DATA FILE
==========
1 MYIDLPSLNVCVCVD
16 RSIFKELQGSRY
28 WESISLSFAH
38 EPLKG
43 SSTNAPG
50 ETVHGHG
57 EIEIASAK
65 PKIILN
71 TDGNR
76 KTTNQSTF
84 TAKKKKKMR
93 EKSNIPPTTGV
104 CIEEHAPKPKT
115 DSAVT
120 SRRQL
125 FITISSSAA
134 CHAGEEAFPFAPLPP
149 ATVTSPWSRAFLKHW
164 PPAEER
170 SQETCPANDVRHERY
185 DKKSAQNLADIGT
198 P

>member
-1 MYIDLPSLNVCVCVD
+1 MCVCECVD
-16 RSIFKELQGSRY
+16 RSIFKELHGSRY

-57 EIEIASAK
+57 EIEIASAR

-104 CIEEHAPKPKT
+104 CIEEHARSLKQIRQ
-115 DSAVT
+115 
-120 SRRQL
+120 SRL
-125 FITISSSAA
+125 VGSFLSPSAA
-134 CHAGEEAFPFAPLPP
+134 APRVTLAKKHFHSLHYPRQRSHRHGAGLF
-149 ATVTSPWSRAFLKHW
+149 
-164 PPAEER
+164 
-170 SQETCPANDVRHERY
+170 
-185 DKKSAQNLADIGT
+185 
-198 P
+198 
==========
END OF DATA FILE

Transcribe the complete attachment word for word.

1 MYIDLPSLNVCVCVD
16 RSIFKELQGSRY
28 WESISLSFAH
38 EPLKG
43 SSTNAPG
50 ETVHGHG
57 EIEIASAK
65 PKIILN
71 TDGNR
76 KTTNQSTF
84 TAKKKKKMR
93 EKSNIPPTTGV
104 CIEEHAPKPKT
115 DSAVT
120 SRRQL
125 FITISSSAA
134 CHAGEEAFPFAPLPP
149 ATVTSPWSRAFLKHW
164 PPAEER
170 SQETCPANDVRHERY
185 DKKSAQNLADIGT
198 P

>member
-1 MYIDLPSLNVCVCVD
+1 MCVCECVD
-16 RSIFKELQGSRY
+16 RSIFKELHGSRY

-57 EIEIASAK
+57 EIEIASAR

-104 CIEEHAPKPKT
+104 CIEEHARSLKQIRQ
-115 DSAVT
+115 
-120 SRRQL
+120 SRL
-125 FITISSSAA
+125 VGSFLSPSAA
-134 CHAGEEAFPFAPLPP
+134 APRVTLAKKHFHSLHYPRQRSHRHGAGLF
-149 ATVTSPWSRAFLKHW
+149 
-164 PPAEER
+164 
-170 SQETCPANDVRHERY
+170 
-185 DKKSAQNLADIGT
+185 
-198 P
+198 